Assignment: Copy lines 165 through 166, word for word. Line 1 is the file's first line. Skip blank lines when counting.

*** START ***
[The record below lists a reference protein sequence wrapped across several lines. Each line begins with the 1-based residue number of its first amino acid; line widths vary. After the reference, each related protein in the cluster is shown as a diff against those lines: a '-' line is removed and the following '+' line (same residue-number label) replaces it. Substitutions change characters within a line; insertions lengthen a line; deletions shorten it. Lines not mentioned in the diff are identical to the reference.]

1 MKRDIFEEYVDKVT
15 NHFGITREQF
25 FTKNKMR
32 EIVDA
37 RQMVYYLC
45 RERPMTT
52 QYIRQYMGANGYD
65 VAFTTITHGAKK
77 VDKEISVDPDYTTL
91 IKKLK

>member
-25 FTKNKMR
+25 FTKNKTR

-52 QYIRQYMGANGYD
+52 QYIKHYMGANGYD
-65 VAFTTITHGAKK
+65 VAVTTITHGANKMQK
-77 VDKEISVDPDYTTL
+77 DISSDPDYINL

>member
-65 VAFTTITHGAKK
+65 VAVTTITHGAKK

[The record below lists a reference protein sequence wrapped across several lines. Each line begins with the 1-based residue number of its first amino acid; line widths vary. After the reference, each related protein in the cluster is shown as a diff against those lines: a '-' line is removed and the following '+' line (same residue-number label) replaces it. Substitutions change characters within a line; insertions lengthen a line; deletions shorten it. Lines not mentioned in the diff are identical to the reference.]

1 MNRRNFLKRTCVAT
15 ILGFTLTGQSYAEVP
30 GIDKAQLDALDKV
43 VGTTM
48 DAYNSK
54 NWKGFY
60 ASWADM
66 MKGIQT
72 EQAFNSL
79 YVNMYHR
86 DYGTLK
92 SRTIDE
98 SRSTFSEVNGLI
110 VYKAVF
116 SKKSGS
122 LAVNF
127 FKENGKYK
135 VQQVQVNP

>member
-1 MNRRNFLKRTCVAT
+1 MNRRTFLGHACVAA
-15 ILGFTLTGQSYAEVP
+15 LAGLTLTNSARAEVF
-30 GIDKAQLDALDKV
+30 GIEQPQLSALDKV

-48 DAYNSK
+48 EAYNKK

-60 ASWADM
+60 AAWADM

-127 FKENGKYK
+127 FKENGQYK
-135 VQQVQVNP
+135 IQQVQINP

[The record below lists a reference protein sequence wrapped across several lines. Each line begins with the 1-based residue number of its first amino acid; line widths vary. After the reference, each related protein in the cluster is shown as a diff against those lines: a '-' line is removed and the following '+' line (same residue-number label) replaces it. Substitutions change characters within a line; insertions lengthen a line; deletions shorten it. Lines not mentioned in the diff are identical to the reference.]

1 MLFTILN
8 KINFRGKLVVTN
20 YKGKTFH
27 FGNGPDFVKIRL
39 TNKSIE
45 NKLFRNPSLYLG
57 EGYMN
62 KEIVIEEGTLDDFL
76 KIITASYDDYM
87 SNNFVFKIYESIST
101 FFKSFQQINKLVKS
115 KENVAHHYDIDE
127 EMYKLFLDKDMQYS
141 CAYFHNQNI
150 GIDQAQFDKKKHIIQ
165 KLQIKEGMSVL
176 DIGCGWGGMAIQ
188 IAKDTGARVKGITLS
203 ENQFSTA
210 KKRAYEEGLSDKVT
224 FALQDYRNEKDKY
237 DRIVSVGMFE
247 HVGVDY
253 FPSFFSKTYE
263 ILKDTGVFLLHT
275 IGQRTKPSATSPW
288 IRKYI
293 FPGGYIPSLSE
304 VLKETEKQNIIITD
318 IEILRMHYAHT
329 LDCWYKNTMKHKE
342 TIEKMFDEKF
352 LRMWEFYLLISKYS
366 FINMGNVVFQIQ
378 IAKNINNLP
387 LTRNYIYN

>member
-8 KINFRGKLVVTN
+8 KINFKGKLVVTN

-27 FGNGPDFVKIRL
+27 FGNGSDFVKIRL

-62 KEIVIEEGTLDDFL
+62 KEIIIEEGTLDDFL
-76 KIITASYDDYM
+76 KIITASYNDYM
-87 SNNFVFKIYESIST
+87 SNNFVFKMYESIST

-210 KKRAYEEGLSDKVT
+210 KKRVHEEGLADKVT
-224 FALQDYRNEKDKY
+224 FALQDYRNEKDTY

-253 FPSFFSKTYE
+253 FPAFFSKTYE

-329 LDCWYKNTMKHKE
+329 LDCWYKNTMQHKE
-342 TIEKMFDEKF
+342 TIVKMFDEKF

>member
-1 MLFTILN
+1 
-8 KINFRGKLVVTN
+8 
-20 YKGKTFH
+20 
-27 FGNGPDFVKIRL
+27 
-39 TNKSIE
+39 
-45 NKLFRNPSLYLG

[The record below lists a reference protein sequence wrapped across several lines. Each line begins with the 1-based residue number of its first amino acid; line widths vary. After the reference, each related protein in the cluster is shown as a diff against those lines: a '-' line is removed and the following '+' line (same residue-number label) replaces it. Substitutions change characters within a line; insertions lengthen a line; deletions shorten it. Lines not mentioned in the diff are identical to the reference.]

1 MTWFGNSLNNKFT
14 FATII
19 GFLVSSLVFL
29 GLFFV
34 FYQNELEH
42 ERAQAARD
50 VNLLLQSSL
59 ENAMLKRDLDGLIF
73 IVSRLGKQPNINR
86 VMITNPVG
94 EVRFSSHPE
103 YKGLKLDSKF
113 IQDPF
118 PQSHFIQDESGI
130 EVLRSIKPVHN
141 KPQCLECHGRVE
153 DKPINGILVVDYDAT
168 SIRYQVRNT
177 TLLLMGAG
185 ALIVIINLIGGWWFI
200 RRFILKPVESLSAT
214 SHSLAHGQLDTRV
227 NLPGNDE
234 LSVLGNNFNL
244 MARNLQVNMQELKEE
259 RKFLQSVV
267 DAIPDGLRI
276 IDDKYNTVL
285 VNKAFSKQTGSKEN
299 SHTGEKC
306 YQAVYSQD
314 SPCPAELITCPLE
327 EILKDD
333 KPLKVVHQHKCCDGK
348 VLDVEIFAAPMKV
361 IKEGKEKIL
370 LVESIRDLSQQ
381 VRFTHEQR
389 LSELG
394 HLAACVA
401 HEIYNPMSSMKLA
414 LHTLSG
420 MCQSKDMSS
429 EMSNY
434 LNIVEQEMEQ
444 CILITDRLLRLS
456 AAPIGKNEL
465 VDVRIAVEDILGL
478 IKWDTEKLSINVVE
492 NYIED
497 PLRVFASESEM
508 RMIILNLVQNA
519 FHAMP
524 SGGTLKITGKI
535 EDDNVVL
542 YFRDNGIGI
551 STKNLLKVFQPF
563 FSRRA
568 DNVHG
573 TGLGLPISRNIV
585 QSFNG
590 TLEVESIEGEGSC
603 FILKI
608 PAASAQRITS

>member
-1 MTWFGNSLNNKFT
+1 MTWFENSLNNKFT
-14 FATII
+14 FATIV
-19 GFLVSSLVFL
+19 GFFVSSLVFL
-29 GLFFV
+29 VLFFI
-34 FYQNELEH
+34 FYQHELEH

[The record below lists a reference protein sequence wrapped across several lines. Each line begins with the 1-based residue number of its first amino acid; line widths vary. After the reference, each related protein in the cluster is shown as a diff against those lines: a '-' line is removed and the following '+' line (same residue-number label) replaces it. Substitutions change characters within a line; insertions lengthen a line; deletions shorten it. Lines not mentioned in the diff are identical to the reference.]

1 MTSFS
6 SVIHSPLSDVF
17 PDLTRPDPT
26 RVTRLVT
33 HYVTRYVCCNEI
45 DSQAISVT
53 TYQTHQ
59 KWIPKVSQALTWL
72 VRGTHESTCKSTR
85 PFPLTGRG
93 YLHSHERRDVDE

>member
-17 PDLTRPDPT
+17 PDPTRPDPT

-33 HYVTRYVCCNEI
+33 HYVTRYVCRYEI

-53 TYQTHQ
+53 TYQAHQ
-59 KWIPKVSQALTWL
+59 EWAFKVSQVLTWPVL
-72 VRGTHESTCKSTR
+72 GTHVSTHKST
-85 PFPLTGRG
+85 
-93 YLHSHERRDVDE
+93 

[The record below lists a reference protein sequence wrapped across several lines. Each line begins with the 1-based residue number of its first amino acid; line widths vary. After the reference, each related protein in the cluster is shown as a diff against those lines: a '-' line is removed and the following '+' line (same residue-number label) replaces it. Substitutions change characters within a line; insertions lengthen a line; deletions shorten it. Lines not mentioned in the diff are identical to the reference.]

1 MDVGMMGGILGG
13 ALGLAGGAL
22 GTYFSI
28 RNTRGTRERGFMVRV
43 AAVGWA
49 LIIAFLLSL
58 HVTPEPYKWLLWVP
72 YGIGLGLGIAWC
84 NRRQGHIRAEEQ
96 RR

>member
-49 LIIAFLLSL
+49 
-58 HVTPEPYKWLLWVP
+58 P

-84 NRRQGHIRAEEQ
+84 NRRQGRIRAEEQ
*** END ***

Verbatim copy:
370 LVESIRDLSQQ
381 VRFTHEQR